If your thinking about taking a plea agreement, and a high restitution award is part of the agreement, you should be fully aware of how this could potentially come back to bite you. Many individuals agree to high restitution claims in exchange for little or no jail time. But what they don’t realize at the time, is they may end up in jail or prison any ways if they fail to make court ordered payments or fail to pay off the restitution by a certain date. Understanding all of the details surrounding a restitution award is essential. Before you agree to any restitution as part of a plea agreement, we suggest you fully consider the following.
Don’t Agree to What You Can’t Pay
First, anyone taking a plea agreement where restitution is part of the deal should only agree to an amount they can realistically pay back within a shorter period of time. Failing to pay restitution can mean your case and your probation period stay open for years. If you are unable to pay the restitution amount you may never successfully close your case and you might end up in jail or prison. A good rule of thumb is to only agree to a restitution amount which you could realistically pay off within the time of your probation. For instance, if you are sentenced to probation of 18 months and ordered to pay restitution in the amount of $18,000.00, you realistically need to be able to pay $1,000 per month for the length of your probation. If you can’t do it, try to negotiate another resolution.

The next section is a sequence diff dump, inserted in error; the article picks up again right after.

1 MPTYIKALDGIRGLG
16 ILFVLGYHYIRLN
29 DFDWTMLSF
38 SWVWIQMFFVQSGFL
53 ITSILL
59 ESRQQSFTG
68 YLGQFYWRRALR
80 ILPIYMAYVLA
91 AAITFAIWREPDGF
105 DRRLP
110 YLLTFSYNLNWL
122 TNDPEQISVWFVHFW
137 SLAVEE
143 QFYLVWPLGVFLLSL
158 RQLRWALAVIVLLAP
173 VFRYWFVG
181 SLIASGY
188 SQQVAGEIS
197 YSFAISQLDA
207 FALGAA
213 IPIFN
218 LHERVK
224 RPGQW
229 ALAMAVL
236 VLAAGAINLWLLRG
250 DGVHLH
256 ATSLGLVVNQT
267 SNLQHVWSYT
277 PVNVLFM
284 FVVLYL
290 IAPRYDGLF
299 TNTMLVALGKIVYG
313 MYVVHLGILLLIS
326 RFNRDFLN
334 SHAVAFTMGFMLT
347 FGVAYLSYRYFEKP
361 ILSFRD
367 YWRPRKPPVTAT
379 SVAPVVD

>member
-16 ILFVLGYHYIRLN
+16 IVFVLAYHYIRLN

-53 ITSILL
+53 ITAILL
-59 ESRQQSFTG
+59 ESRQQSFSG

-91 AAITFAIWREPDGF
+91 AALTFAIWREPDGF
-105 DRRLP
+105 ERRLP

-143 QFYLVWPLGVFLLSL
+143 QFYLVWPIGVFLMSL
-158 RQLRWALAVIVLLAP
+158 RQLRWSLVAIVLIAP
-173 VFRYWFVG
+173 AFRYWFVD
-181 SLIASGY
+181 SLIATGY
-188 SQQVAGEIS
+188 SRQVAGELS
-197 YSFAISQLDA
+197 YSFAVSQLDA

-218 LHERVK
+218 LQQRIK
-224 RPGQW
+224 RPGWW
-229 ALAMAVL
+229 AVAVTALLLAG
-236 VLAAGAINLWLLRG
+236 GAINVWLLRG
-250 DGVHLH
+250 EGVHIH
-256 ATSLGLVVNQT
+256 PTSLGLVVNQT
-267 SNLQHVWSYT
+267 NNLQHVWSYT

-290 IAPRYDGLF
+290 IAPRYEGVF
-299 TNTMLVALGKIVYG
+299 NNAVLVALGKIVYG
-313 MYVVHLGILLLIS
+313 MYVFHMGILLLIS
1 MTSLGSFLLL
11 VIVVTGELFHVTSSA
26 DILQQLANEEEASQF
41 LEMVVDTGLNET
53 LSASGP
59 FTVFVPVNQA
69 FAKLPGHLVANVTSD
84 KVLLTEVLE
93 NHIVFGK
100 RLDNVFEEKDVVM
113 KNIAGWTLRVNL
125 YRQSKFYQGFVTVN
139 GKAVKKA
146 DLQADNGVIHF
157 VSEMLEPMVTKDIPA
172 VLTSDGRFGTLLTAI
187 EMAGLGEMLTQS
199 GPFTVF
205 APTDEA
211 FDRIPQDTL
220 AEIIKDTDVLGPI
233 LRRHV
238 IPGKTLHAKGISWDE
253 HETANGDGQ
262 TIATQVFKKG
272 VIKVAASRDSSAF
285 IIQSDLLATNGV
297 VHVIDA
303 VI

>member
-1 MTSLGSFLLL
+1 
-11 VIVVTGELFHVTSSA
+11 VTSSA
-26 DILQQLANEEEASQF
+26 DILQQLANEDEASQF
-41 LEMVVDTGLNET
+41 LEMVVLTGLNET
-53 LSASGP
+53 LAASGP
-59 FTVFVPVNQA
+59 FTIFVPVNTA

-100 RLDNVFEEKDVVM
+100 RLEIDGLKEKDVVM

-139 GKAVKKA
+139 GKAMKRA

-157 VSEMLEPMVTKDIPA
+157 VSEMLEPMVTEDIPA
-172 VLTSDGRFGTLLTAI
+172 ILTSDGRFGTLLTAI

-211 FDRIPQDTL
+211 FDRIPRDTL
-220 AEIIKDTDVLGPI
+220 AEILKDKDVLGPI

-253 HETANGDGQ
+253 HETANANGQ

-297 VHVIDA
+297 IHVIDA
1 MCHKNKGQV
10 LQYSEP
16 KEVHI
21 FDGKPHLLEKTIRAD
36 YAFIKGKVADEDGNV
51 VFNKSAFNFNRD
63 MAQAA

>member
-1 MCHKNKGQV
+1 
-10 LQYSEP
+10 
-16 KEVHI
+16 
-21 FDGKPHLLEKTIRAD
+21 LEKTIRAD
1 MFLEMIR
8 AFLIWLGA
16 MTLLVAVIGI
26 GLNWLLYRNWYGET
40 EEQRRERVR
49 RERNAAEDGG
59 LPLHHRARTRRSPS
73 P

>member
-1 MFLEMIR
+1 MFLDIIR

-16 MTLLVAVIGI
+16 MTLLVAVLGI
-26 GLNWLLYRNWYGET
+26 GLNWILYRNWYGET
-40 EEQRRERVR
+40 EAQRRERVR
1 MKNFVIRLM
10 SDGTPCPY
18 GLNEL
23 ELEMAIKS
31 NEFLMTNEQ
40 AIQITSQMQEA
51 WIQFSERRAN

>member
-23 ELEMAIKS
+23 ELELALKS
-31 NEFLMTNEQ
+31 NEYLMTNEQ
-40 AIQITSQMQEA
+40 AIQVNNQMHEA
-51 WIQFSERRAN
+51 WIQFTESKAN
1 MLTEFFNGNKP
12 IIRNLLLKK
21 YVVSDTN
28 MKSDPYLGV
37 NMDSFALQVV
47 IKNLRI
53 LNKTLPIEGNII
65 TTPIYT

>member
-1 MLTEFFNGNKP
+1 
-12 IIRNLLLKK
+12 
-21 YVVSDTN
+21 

Negotiate Specific Terms Upfront
Often a person will agree on a restitution amount but will not attempt to negotiate any of the other details of the repayment making it easy for a prosecutor or judge to later make it an issue when you start only paying X amount of dollars each month. Negotiate the repayment terms upfront, not just the amount. Often when you agree to an amount set forth by the prosecution, you can get a little bit more flexibility on the other repayment terms.
Review with an Attorney
Before you agree to any amount of restitution, make sure you review your case with a St. George Criminal Defense Attorney. Also, if you are served with an order to show cause for failing to make court ordered restitution, you should hire a lawyer asap. More information on restitution in the state of Utah can be found here. Or you can pick up the phone and get a free consultation with a member of out team today.